The idea for my research topic developed through a discussion with a good friend in a coffee shop. We are both extremely interested in political science, and as we discussed political ideology, I realized how little I understood about the development of each party’s fundamental ideology. The Republican Party’s union of fiscal and social conservativism puzzled me. I don’t know that I had ever before really considered how the two types of policy fit together. I’m an informed and active citizen, but did I really even understand what the GOP stands for? Was I just projecting my own expectations onto the party and drawing unfounded conclusions about the basis of its priorities? Was I basing my entire understanding of political ideology in the United States on what Mrs. Keller, my eighth-grade social studies teacher, glossed over during the 2004 election when a classmate asked about the distinction between the two parties? (Even then, she tried to skirt the issue to avoid offending anyone—especially our parents, to whom we would inevitably report her opinion.)
After some early research, it seems that I’m not the only one confused about the GOP’s ideology and how its fiscal and social policy are reconciled. Various callers to Tom Ashbrook’s recent On Point radio broadcast from the Republican National Convention echoed similar confusion. Robert from Charlotte, North Carolina, asked RNC delegates about the incongruous connection he sees in the GOP’s definition of marriage and its stance on reproductive rights in the context of church-state separation. Elina from Providence, Rhode Island asked the delegates how they would appeal to her as a voter who identified herself as a fiscal conservative, social progressive, and a moderate democrat who was willing to be convinced to vote for the Republican Party. To me, these comments suggest that not all Americans are sure about just how the pieces of the Republican Party’s policy puzzle fit together.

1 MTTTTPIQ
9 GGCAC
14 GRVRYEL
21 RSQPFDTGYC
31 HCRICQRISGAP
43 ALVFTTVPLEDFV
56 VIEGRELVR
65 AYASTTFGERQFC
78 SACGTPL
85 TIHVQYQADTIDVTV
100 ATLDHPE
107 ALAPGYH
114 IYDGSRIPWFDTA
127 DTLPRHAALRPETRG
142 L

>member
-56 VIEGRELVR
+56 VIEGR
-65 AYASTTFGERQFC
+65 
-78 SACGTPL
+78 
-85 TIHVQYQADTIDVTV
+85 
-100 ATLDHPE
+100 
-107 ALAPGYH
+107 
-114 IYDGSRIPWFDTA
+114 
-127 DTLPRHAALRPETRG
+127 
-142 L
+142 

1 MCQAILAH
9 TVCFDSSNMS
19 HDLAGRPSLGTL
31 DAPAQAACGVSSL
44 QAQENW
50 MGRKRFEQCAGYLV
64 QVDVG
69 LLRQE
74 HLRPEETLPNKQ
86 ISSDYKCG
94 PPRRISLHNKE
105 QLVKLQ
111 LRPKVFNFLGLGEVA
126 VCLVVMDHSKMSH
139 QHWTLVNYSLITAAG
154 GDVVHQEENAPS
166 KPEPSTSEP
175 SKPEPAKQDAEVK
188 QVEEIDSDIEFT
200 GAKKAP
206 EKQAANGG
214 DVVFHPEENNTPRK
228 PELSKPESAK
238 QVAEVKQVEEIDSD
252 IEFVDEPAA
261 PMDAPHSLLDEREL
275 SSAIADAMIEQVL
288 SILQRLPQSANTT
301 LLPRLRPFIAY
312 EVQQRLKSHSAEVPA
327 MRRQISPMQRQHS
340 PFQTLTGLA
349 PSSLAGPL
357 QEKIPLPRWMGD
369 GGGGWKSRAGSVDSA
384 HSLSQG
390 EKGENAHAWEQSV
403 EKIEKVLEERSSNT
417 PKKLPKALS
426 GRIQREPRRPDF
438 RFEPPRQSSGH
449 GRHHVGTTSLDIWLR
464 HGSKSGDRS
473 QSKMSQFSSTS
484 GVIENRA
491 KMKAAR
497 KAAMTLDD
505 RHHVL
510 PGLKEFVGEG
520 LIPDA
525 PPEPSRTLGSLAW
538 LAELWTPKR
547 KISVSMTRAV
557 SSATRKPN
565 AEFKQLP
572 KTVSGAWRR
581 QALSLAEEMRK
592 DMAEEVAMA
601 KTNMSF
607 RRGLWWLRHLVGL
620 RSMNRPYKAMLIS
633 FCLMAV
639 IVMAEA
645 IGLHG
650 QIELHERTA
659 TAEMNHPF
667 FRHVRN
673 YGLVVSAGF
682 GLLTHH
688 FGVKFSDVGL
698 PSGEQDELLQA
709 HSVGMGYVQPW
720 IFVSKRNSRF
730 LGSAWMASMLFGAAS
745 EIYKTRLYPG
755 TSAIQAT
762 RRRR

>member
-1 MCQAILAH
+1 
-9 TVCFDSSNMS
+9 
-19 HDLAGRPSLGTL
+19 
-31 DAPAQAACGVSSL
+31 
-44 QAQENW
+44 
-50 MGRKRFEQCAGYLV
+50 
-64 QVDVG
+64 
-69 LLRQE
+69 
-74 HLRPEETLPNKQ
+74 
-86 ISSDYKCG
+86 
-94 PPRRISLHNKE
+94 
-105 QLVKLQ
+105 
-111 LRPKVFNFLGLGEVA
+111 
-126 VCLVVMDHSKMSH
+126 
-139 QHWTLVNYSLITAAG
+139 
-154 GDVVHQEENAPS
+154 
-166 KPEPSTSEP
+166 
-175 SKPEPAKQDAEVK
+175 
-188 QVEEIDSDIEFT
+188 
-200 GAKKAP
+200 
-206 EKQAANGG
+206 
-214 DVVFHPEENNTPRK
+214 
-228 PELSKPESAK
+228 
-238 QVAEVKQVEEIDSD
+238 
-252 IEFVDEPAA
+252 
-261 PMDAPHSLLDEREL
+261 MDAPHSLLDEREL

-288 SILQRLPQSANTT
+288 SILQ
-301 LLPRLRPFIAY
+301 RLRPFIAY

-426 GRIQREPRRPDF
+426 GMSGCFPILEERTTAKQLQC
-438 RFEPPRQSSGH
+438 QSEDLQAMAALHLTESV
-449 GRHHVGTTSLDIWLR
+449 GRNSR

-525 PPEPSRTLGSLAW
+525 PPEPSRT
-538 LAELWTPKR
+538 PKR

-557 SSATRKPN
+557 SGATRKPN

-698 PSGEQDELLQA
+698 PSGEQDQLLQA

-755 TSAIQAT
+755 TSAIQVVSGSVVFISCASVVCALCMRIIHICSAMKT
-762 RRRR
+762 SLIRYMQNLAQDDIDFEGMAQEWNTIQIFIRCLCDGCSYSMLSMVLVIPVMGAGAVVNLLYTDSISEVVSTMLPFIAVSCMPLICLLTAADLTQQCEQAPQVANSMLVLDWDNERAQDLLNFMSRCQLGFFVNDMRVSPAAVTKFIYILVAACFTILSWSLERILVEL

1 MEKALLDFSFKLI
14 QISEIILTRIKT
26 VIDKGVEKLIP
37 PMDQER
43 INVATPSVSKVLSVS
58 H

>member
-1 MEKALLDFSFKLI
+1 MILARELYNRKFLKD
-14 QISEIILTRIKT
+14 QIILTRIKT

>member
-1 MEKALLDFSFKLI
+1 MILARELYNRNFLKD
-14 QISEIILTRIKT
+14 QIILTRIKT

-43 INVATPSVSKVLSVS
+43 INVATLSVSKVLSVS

In the current context of the 2012 election, understanding a party’s ideological foundation is extremely important, especially given how uninformed many voters are and the role that the parties play as one of the most obvious and easiest voting heuristics. For that reason, I’m planning to investigate the development of Republican Party ideology, from fiscal and social fusionism that developed in the 1950s at National Review magazine through the 2012 Republican Party platform, in order to identify how the party conveys itself and whether that image is received and understood clearly by voters. The contradiction to which Robert from Charlotte, Elina from Providence, and I have alluded may or may not truly exist, but it is nevertheless important to evaluate the party’s self-proclaimed position and to identify how the public understands it within our political system.